Apart from the NullPointerException and ClassNotFoundException, ConcurrentModificationException is another nightmare for Java developers. What makes this error tricky is the word concurrent, which always mislead Java programmers that this exception is coming because multiple threads are trying to modify the collection at the same time. Then begins the hunting, they spent countless hours to find the code which has the probability of concurrent modification. While in reality ConcurrentModficationException can also come on the single threaded environment. To give you an example, just loop over a list using for loop and try to remove one element, you will get the ConcurrentModificatoinExcetpion? Why? because you broke the rule of not modifying a Collection during iteration.
How to find the word and their count from a text file is another frequently asked coding question from Java interviews. The logic to solve this problem is similar to what we have seen in how to find duplicate words in a String. In the first step you need to build a word Map by reading contents of a text File. This Map should contain word as a key and their count as value. Once you have this Map ready, you can simply sort the Map based upon values. If you don't know how to sort a Map on values, see this tutorial first. It will teach you by sorting HashMap on values. Now getting key and value in sorted should be easy, but remember HashMap doesn't maintain order, so you need to use a List to keep the entry in sorted order. Once you got this list, you can simply loop over the list and print each key and value from the entry. This way, you can also create a table of words and their count in decreasing order. This problem is sometimes also asked as to print all word and their count in tabular format.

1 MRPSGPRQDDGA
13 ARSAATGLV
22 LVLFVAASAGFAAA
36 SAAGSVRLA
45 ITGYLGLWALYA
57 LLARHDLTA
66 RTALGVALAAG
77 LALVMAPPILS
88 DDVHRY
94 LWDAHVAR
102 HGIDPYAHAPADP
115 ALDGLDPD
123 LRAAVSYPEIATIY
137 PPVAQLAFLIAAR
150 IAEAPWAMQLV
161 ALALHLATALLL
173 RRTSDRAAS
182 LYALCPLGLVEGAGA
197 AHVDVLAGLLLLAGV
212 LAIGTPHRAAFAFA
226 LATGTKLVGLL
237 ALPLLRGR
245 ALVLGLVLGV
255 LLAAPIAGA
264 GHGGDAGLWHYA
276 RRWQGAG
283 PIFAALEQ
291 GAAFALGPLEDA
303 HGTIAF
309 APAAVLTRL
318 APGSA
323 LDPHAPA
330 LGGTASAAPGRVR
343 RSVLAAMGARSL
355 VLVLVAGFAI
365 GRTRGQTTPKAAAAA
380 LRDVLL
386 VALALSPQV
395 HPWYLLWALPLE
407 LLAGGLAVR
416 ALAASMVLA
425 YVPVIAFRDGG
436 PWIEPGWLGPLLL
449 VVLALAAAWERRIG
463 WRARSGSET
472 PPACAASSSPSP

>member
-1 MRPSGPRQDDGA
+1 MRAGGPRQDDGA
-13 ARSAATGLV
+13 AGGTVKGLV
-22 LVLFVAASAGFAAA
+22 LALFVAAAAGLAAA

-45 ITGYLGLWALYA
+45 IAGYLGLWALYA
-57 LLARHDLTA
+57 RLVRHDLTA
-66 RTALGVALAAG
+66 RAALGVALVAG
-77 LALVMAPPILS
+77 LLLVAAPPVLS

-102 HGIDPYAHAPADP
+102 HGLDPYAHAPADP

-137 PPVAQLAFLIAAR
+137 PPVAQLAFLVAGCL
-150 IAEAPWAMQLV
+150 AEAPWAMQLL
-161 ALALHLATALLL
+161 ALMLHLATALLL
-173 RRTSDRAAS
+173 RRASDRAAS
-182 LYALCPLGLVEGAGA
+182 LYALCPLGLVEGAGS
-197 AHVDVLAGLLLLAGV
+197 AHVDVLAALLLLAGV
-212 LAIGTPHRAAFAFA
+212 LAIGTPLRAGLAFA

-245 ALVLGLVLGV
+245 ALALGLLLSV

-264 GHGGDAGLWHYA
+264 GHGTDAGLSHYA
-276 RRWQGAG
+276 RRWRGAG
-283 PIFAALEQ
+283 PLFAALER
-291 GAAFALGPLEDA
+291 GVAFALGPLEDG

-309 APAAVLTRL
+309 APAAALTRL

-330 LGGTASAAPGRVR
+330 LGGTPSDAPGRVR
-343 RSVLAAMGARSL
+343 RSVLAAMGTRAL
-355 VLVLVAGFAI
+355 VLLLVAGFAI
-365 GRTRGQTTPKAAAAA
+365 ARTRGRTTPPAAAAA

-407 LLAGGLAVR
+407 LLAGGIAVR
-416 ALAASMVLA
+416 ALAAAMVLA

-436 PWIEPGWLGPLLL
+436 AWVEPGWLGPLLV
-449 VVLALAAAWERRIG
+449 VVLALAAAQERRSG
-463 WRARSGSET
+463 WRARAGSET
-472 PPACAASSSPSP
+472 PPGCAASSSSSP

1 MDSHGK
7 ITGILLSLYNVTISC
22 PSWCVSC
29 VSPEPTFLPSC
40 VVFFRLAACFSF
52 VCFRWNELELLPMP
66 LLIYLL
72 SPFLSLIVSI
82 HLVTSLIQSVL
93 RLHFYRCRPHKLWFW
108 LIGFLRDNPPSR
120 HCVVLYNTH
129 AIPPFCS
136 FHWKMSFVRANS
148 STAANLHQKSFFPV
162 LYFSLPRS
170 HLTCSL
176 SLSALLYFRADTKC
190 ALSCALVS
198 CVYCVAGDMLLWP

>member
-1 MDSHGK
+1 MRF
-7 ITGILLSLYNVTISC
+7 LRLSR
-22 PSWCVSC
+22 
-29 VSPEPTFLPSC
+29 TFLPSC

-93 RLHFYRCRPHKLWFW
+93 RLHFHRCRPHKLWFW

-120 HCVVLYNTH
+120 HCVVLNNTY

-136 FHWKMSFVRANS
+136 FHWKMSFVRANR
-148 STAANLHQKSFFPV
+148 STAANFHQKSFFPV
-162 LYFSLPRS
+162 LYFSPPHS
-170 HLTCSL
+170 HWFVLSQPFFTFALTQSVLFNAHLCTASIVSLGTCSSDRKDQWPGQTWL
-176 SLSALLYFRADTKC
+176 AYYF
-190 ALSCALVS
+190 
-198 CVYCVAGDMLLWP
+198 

Singleton Pattern is one of the famous design patterns from the Gang of Four. Even though nowadays it is considered as an anti-pattern, it has served us well in the past. In Singleton pattern, a class has just one instance throughout its lifetime and that instance is shared between multiple clients. Singleton class has two responsibility, first to ensure that only instance of the class gets created and second, provide a method getInstance() so that everyone can get access to that single instance i.e. global access. One of the issue, faced by Singelton design pattern in the multi-threading program is to ensure that just one instance of the class gets created, even if multiple clients called getInstance() method same time. Many programmers solved this problem by making whole getInstance() method synchronized, which results in poor performance because every time a thread enters a synchronization method, it acquires the lock and while it's been inside the method, no other thread are allowed to enter, even if they are not creating instance and just accessing already created instance. How do you solve this problem? Well, you can use Double checked locking idiom, which you learn in this article. Btw, if you are curious about why Singleton is considered anti-pattern, I highly recommend the book Games Programming Patterns by Robert Nystrom, though examples are in C++, it's one of the most readable book on design pattern, you won't feel bored or cheated.